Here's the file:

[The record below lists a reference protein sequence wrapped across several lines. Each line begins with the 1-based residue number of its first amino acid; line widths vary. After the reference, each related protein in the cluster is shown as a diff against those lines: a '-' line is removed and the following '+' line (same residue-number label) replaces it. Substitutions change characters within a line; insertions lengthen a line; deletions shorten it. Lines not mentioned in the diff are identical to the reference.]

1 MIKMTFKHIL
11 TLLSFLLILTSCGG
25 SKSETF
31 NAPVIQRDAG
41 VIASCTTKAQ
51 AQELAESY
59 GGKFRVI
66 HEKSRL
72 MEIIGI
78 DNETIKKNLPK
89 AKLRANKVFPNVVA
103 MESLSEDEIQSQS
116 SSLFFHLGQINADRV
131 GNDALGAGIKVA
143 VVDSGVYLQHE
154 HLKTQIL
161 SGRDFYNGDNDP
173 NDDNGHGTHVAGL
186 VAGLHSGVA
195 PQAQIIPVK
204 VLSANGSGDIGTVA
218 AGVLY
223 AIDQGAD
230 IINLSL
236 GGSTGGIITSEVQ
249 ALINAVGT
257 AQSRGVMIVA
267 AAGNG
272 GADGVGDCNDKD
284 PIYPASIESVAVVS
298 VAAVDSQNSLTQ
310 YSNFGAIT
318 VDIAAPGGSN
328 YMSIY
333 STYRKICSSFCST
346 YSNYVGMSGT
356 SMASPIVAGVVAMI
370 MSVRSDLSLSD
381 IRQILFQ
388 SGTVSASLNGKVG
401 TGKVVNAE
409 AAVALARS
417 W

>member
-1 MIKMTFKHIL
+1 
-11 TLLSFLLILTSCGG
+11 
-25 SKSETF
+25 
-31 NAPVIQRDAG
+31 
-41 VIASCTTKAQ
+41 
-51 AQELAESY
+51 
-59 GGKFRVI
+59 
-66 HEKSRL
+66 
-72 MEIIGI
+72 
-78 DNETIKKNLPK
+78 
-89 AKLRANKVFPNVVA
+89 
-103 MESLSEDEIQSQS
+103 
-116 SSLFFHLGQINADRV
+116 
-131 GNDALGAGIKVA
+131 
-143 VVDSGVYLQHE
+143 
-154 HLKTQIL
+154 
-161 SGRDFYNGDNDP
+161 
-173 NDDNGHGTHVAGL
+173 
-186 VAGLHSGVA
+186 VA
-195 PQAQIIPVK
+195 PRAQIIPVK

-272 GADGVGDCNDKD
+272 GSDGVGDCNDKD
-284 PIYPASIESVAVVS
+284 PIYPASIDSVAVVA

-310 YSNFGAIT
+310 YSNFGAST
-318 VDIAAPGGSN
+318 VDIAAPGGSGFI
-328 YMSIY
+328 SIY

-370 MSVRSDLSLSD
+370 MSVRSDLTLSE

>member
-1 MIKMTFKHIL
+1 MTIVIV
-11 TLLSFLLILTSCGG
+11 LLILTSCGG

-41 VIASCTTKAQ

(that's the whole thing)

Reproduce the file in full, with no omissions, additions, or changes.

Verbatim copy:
[The record below lists a reference protein sequence wrapped across several lines. Each line begins with the 1-based residue number of its first amino acid; line widths vary. After the reference, each related protein in the cluster is shown as a diff against those lines: a '-' line is removed and the following '+' line (same residue-number label) replaces it. Substitutions change characters within a line; insertions lengthen a line; deletions shorten it. Lines not mentioned in the diff are identical to the reference.]

1 MIKMTFKHIL
11 TLLSFLLILTSCGG
25 SKSETF
31 NAPVIQRDAG
41 VIASCTTKAQ
51 AQELAESY
59 GGKFRVI
66 HEKSRL
72 MEIIGI
78 DNETIKKNLPK
89 AKLRANKVFPNVVA
103 MESLSEDEIQSQS
116 SSLFFHLGQINADRV
131 GNDALGAGIKVA
143 VVDSGVYLQHE
154 HLKTQIL
161 SGRDFYNGDNDP
173 NDDNGHGTHVAGL
186 VAGLHSGVA
195 PQAQIIPVK
204 VLSANGSGDIGTVA
218 AGVLY
223 AIDQGAD
230 IINLSL
236 GGSTGGIITSEVQ
249 ALINAVGT
257 AQSRGVMIVA
267 AAGNG
272 GADGVGDCNDKD
284 PIYPASIESVAVVS
298 VAAVDSQNSLTQ
310 YSNFGAIT
318 VDIAAPGGSN
328 YMSIY
333 STYRKICSSFCST
346 YSNYVGMSGT
356 SMASPIVAGVVAMI
370 MSVRSDLSLSD
381 IRQILFQ
388 SGTVSASLNGKVG
401 TGKVVNAE
409 AAVALARS
417 W

>member
-1 MIKMTFKHIL
+1 
-11 TLLSFLLILTSCGG
+11 
-25 SKSETF
+25 
-31 NAPVIQRDAG
+31 
-41 VIASCTTKAQ
+41 
-51 AQELAESY
+51 
-59 GGKFRVI
+59 
-66 HEKSRL
+66 
-72 MEIIGI
+72 
-78 DNETIKKNLPK
+78 
-89 AKLRANKVFPNVVA
+89 
-103 MESLSEDEIQSQS
+103 
-116 SSLFFHLGQINADRV
+116 
-131 GNDALGAGIKVA
+131 
-143 VVDSGVYLQHE
+143 
-154 HLKTQIL
+154 
-161 SGRDFYNGDNDP
+161 
-173 NDDNGHGTHVAGL
+173 
-186 VAGLHSGVA
+186 VA
-195 PQAQIIPVK
+195 PRAQIIPVK

-272 GADGVGDCNDKD
+272 GSDGVGDCNDKD
-284 PIYPASIESVAVVS
+284 PIYPASIDSVAVVA

-310 YSNFGAIT
+310 YSNFGAST
-318 VDIAAPGGSN
+318 VDIAAPGGSGFI
-328 YMSIY
+328 SIY

-370 MSVRSDLSLSD
+370 MSVRSDLTLSE

>member
-1 MIKMTFKHIL
+1 MTIVIV
-11 TLLSFLLILTSCGG
+11 LLILTSCGG

-41 VIASCTTKAQ